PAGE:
The Pools of Oheo (or the Pools of ‘Ohe’o) is the name given to the series of picturesque waterfalls and swimming holes not far from the Ohe’o Gulch car park. This series of pools was also informally called the “Seven Sacred Pools” in a shrewd easy-to-remember marketing attempt at bringing more visitation to the area by a local businessman. It was shrewd because there weren’t seven pools and they weren’t sacred from a Hawaiian historical perspective.
In any case, this was really a succession of several waterfalls tumbling from one pool into another and so on, eventually leading to the tiger shark-infested ocean (so you definitely want to stay out of the turbulent ocean).
Our first visit here was under very benign conditions where lots of people were sun bathing, swimming, or just checking out the falls itself. It turned out that this was but just one section with waterfalls in the gulch as there were several other waterfalls found in ‘Ohe’o Gulch.
Back when the Hana side of Maui was unknown to travelers, it was said that the owner of the Hotel Hana dubbed this area the “Seven Sacred Pools” to lure more tourists. Apparently the marketing scheme worked (as much as the locals hate this name) as I’m sure this is now windward Maui’s most popular attraction.
It was amazing that this waterfall (which we liked enough to put in our Hawaii’s Top 10 List) ended up being as publicly accessible as it is now. For in 1960, it took Sam Pryor (former Pan Am Airlines executive) and locals who shared concerns that the falls would be forever lost as a public attraction in its natural form to convince Pryor’s friend, billionaire venture capitalist Laurence Rockefeller, to buy a chunk of the area and then protect it in what eventually was to become the Kipahulu District of Haleakala National Park in 1969. If not for such foresight and generosity, this could’ve easily succumbed to a private resort or might even be developed for hydro or irrigation (like so many other streams and gulches this side of windward Maui).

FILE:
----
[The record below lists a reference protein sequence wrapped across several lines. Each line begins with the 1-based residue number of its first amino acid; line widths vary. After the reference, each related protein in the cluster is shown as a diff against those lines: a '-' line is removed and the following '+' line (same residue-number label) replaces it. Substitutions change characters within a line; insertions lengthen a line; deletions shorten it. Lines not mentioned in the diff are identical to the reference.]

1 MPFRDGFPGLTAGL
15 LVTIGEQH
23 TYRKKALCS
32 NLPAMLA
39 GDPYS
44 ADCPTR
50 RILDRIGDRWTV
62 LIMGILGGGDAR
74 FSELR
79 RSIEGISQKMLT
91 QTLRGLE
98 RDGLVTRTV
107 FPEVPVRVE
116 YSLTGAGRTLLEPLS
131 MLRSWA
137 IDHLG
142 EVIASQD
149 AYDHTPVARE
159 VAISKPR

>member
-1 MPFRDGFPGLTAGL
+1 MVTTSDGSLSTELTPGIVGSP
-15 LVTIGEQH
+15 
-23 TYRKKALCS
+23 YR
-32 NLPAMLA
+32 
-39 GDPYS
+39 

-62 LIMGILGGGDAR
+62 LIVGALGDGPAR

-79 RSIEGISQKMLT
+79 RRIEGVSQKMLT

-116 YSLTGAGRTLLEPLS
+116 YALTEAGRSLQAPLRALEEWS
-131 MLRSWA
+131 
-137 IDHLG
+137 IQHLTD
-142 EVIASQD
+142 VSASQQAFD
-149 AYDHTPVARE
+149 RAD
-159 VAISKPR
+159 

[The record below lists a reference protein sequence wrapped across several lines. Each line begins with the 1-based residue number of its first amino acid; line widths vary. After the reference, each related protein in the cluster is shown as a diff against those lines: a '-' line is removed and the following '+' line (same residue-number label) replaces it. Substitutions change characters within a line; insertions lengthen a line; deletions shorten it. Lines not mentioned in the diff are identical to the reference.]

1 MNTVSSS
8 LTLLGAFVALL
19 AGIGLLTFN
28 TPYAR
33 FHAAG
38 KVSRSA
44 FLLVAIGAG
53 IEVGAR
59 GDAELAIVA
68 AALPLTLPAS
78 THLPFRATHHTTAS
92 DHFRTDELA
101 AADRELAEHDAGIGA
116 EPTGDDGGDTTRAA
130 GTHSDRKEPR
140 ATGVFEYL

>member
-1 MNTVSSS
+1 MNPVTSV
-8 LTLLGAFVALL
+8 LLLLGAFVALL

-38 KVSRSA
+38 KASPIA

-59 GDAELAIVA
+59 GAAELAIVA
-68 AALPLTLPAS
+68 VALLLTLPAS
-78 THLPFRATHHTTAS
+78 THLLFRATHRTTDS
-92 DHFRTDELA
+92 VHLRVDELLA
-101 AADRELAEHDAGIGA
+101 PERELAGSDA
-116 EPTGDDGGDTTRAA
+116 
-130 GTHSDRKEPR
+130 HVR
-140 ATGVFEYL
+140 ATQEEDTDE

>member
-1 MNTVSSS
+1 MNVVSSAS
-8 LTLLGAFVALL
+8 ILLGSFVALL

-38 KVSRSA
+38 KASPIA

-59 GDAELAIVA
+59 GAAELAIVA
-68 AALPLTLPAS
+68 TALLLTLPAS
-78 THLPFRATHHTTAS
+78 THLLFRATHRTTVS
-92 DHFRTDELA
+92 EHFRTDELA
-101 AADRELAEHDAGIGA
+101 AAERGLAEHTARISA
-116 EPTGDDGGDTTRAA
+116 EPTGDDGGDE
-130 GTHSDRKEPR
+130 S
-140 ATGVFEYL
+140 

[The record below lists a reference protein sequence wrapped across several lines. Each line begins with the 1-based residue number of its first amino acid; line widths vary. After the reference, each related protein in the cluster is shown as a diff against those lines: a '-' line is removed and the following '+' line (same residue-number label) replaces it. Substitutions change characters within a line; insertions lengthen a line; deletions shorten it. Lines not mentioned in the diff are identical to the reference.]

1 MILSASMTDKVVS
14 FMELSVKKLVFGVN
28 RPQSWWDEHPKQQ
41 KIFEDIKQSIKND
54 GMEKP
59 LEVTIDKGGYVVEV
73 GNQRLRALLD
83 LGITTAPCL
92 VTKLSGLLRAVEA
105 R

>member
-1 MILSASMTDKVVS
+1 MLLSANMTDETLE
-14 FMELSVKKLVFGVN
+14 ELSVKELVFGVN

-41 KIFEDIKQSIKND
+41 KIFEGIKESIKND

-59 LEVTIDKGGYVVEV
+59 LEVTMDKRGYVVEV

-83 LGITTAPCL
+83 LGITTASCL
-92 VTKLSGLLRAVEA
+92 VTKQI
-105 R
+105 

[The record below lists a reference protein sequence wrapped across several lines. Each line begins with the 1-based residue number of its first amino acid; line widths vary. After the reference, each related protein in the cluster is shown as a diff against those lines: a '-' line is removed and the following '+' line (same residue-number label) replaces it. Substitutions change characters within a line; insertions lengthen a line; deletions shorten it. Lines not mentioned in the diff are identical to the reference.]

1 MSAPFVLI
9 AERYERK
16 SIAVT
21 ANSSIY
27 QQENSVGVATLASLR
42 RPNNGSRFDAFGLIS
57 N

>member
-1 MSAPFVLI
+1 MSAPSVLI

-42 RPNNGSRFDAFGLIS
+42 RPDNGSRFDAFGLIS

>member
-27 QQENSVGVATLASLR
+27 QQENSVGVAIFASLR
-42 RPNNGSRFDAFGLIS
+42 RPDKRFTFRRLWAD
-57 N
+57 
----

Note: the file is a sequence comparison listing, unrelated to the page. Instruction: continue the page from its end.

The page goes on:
From the car park (you have to pay a National Park fee), we walked a loop of about 0.5 miles to reach the falls. Since the Lower Pools of Oheo were at the opposite side of this loop, no one direction was shorter than the other. I believe the loop trail is called the Kuloa Point Trail, and it took us about 15 minutes to get to the falls.
After a little exploring of the area, we managed to find a spur trail providing a comprehensive look back at the falls and pools as well as the coastline. If the pool is off limits due to flooding, this spot may be the only good place to view the scene (though it’s just as good to check out even when it’s not flooding).
The car park for the Lower Pools of Oheo is just before the 42-mile post, near a blind turn where motorists blow their horns to warn drivers coming from the other direction. It’s about 9 or 10 miles beyond Hana (i.e. south of it; yep, that’s right, the there’s a lot more to see after Hana).
There is a National Park fee at the car park, but the National Parks pass is good here. Parking is plentiful (at least when we were there), though it might appear crowded.
For a bit of context, we generally stay on the west side of Maui in either Lahaina or Ka’anapali. The drive from say Lahaina would require us to take Route 30 to Route 380 (taking roughly an hour without traffic). Once we’re near the town of Pa’ia, we’d then be on Hwy 36 (becoming the Road to Hana or Hwy 360). Getting to Hana would take at least 2 hours drive (45 miles) east of Pa’ia. It would take another half-hour to continue driving 10 miles to ‘Oheo Gulch.
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